Just looking at my recent posts, it seems like all we cook is fish. That is really not the case. It is just that the most interesting dishes I make usually involve fish. In between these dinners are days when we have roasted chicken breasts or pork chops or pasta in one form or another. Sometimes I can come up with a neat recipe for chicken, but I'm not going to post about plain old chicken. And since I'm feeding children, usually that's how we have it - plain. My kids recoil at the sight of pepper on their chicken. Really we do eat a lot of fish and much less red meat than we used too.
So here goes another salmon dish. The saving grace here is that this glaze can be used on chicken breasts or pork chops. I really like it on roasted chicken wings. It is also fine on shrimp. But my favorite, of course, is with salmon. I love sticky salmon. In a recent post, I discussed a salmon glaze that wasn't so hot. I said I've had better sticky glazes and this is one of them. It is the Ginger Teriyaki Marinade from Nina Simonds' Spices of Life. I love Nina Simonds' books because she is all about asian flavors with a healthful leaning. My favorite of her books is A Spoonful of Ginger. She also has an interesting blog that I need to add to my blog roll. I like that she makes healthy meals but she doesn't sacrifice taste to that end. For example, the following recipe has 7 Tablespoons of sugar in the glaze. That's a lot. But the glaze is for nearly 2 lbs of meat or seafood. I probably only used a tablespoon full of glaze on each portion of salmon, so it probably isn't that horrible for us to have. Dr. Atkins might not approve but I'm not too concerned with what Dr. Atkins thinks.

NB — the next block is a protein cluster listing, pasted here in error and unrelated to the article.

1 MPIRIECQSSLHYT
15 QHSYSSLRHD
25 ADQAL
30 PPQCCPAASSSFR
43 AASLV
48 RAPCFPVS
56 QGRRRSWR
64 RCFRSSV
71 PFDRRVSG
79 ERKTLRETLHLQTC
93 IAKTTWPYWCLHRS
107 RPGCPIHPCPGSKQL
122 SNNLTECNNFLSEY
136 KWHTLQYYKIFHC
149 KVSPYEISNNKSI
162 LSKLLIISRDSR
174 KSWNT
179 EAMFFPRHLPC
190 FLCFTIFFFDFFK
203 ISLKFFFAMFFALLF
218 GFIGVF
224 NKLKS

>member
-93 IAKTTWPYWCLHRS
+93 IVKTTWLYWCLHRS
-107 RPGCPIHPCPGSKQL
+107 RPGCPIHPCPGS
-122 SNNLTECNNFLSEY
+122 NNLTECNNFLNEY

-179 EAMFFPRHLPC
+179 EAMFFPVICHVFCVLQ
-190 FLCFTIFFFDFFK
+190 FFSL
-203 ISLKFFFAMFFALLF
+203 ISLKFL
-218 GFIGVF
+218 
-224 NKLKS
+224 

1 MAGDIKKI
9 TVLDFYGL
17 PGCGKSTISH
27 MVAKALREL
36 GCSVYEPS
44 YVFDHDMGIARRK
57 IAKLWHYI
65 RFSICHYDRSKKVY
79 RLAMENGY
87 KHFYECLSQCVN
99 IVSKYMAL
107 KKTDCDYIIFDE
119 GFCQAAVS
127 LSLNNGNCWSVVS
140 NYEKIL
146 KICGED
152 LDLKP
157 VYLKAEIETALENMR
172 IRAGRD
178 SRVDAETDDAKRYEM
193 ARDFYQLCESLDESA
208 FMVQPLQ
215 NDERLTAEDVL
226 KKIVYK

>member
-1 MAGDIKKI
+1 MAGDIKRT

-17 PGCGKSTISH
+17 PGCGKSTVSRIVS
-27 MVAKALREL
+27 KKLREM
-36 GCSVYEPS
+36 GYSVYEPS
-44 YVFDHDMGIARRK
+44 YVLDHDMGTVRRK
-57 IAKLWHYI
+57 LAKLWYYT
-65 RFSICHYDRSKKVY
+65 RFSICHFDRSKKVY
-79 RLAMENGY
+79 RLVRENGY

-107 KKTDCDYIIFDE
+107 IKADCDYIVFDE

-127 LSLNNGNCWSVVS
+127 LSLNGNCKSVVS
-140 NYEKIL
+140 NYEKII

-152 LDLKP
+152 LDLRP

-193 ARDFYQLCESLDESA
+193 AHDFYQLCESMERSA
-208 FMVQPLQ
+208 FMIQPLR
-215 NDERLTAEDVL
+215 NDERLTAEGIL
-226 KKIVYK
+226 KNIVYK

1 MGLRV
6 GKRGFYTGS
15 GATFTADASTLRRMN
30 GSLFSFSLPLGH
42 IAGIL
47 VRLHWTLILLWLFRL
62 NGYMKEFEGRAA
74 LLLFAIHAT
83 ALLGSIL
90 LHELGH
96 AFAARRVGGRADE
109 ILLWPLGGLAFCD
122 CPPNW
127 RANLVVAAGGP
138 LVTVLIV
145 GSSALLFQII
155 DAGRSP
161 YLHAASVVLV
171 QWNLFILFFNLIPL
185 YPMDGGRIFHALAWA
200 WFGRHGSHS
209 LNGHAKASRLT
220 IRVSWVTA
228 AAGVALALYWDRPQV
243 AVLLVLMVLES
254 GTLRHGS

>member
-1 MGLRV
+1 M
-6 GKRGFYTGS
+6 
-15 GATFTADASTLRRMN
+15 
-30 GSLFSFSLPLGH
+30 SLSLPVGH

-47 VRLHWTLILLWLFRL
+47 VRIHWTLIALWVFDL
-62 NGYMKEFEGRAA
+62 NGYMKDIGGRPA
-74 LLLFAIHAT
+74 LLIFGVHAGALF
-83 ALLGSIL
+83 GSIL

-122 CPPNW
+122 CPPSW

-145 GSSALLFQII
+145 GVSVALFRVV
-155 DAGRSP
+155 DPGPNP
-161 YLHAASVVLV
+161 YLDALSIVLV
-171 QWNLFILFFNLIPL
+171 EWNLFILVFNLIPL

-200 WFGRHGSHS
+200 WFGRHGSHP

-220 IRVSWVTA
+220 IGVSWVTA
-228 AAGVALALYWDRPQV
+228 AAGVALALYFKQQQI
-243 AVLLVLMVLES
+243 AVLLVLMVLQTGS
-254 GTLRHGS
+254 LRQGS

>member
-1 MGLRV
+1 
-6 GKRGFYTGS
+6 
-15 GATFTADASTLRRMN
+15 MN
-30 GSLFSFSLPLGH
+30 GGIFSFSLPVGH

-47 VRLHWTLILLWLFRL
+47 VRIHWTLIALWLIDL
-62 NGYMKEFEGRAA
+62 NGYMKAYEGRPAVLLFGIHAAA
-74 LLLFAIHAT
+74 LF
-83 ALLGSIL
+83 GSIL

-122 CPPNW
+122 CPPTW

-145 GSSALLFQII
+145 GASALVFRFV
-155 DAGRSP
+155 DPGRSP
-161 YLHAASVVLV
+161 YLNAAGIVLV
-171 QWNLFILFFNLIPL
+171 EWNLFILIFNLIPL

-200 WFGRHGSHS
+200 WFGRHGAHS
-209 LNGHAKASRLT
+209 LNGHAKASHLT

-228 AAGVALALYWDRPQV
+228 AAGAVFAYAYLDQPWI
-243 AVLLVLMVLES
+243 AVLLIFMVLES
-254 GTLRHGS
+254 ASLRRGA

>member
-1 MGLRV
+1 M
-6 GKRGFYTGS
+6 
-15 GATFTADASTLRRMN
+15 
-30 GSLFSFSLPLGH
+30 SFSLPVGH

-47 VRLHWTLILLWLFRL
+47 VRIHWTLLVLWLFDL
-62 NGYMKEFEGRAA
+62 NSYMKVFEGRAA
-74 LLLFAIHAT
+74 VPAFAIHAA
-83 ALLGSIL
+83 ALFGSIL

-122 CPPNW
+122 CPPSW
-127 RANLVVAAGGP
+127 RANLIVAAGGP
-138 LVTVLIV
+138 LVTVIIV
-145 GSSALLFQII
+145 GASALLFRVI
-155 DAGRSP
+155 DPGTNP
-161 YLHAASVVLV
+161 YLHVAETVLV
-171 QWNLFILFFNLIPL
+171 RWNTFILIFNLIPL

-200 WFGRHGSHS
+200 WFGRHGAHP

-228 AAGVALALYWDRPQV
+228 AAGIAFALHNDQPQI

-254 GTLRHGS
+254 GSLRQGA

Her books are loaded with good recipes that are practical for real life, not too fussy or difficult. You do need to have a pantry stocked with asian ingredients though.
Ginger Teriyaki Marinade
1/3 c soy sauce
1/3 c water
1/3 c sake
7 T sugar
1 1/2 T minced fresh ginger
1 t dried chile flakes
1 1/2 T corn starch
Mix together all the ingredients in a heavy med. saucepan and heat until thickened, stirring constantly oved med. heat with a wooden spoon to prevent lumps. Remove from heat and cool slightly.
Note: you can halve this recipe but you need a really small saucepan. You can save any extra marinade for another day just don't taint it by allowing any utensils that touched the fish or chicken come in contact with the marinade.
Also, don't walk away from this while it is heating. It comes to a boil and thickens very fast.
For the salmon, I don't use it as a marinade but as a glaze. I sear the salmon, flip it, brush it with the glaze and stick it in a hot oven 400' until the salmon is done to my liking. It is good to give it an additional brushing of glaze when it is about halfway cooked.